When Daniel arap Moi succeeded Jomo Kenyatta as President of Kenya in 1978, Kibaki was elevated to Vice Presidency, and kept the Finance portfolio until Moi changed his ministerial portfolio from Finance to Home Affairs in 1982. When Kibaki was the minister of Finance Kenya enjoyed a period of relative prosperity, fueled by a commodities boom, especially coffee, with remarkable fiscal discipline and sound monetary policies.
Kibaki fell out of favor with President Moi in March 1988, and was dropped as vice president and moved to the Ministry of Health.
Heseemingly took the demotion in his stride without much ado.
Kibaki’s political style during these years was described as gentlemanly and non-confrontational. This style exposed him to criticism that he was a spineless, or even cowardly, politician who never took a stand: according to one joke, “He never saw a fence he didn’t sit on”.
He also, as the political circumstances of the time dictated, projected himself as a loyal stalwart of the ruling single party, KANU. In the months before multi-party politics were introduced in 1992, he infamously declared that agitating for multi-party democracy and trying to dislodge KANU from power was like “trying to cut down a fig tree with a razor blade”.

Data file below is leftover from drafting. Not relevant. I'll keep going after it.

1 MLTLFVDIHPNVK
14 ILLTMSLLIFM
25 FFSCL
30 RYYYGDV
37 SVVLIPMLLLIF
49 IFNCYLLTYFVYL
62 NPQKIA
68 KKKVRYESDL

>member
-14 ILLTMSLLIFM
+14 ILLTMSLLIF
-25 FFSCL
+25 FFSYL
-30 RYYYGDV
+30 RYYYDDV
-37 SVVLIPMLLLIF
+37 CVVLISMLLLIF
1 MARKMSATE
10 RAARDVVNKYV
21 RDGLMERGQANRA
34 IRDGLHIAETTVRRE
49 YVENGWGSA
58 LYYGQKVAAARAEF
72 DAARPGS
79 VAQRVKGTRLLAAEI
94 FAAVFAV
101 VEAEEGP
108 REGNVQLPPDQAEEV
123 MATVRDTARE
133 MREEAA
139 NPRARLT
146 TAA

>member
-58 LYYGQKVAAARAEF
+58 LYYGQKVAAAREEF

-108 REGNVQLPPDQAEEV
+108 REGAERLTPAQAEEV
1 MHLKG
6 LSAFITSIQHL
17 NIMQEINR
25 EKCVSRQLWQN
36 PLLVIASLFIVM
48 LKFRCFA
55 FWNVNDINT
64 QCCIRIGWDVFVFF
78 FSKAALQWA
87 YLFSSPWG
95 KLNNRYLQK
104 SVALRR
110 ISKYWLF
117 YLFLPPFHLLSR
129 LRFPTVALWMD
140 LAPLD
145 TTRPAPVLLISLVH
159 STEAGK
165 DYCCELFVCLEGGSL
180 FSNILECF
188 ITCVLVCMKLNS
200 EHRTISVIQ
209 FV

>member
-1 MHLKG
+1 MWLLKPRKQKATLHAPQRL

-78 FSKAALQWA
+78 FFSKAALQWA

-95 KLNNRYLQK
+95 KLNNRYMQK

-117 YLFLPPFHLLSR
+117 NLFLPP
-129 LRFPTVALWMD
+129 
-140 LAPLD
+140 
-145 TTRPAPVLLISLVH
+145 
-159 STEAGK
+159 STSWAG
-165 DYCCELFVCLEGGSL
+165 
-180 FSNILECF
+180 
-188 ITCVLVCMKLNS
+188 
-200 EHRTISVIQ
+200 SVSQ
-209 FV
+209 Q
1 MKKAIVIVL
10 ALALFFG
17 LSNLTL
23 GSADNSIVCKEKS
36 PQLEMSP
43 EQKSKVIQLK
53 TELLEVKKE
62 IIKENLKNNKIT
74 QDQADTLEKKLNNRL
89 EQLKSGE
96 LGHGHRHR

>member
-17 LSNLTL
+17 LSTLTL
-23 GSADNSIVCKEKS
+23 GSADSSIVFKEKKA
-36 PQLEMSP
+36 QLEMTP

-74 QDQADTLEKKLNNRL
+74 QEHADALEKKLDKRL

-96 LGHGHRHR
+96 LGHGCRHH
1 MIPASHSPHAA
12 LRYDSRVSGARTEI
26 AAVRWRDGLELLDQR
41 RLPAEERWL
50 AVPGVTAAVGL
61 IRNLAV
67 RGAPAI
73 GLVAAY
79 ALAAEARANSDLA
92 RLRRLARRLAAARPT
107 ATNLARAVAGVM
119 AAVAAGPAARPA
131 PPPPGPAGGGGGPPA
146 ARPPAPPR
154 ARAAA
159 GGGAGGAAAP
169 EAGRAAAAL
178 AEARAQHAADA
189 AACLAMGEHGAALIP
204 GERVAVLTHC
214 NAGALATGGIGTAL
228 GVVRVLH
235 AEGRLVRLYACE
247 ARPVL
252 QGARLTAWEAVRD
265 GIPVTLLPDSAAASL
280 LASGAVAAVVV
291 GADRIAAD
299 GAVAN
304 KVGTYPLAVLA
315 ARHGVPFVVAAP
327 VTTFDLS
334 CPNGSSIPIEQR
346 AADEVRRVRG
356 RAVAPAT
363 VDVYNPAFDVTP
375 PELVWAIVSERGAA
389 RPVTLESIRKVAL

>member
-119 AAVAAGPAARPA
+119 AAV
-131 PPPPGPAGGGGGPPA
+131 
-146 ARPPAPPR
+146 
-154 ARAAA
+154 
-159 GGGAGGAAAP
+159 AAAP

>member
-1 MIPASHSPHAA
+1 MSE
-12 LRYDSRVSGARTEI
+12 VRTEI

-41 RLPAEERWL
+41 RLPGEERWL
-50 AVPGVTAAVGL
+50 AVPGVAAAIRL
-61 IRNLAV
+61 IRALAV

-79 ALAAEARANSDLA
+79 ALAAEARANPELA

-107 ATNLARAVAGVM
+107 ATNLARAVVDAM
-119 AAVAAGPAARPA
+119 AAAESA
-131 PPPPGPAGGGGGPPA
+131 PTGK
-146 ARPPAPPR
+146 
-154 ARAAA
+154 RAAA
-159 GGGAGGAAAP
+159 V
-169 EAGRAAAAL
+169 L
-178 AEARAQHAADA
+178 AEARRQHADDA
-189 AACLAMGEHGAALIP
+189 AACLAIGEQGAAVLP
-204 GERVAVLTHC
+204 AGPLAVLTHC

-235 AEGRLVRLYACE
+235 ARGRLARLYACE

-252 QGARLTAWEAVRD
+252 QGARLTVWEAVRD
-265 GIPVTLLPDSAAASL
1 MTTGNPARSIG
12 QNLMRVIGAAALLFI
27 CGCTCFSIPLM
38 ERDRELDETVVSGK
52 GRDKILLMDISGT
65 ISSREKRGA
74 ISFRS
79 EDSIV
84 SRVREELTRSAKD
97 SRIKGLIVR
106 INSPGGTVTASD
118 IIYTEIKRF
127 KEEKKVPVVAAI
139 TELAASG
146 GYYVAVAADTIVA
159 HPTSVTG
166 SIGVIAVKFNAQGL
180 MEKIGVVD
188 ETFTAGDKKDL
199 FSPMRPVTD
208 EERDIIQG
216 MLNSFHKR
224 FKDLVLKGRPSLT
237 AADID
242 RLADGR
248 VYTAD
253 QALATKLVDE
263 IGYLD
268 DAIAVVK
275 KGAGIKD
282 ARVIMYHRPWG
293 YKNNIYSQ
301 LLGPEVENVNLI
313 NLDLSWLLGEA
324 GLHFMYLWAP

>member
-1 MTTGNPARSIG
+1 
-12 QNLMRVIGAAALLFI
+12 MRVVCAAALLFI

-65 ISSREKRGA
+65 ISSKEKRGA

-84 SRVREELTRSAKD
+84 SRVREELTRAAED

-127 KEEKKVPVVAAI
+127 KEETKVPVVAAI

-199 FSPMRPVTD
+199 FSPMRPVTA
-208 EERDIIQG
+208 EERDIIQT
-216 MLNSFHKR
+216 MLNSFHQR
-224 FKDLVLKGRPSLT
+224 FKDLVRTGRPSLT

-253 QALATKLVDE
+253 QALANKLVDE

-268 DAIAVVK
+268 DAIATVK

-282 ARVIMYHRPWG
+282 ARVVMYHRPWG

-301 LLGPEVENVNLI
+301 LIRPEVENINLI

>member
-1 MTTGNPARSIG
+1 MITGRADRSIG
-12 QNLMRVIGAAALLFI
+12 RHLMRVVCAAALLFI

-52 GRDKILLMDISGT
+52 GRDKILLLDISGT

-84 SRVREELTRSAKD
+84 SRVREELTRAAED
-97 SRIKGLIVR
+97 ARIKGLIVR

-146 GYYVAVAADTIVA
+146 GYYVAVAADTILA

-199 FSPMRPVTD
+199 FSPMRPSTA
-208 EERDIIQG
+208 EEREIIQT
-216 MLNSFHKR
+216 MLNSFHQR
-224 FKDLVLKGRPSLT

It was therefore with great surprise that the country received the news of Kibaki’s resignation from government and leaving KANU on Christmas Day in December 1991, only days after the repeal of Section 2A of the Constitution, which restored the multi-party system of government. Soon after his resignation, Kibaki founded the Democratic Party (DP) and entered the presidential race in the upcoming multi-party elections of 1992. He was criticized as a “johnny come lately” opportunist who, unlike his two main opposition presidential election opponents in that year, Kenneth Matiba and Jaramogi Oginga Odinga, was taking advantage of multiparty despite not having fought for it.
Kibaki came third in the subsequent presidential elections of 1992, when the divided opposition lost to president Moi and KANU despite having received more than two-thirds of the vote. He then came second to Moi in the 1997 elections, when again, Moi beat a divided opposition to retain the presidency. In January 1998, Kibaki became the leader of the official opposition with the Democratic Party being the office.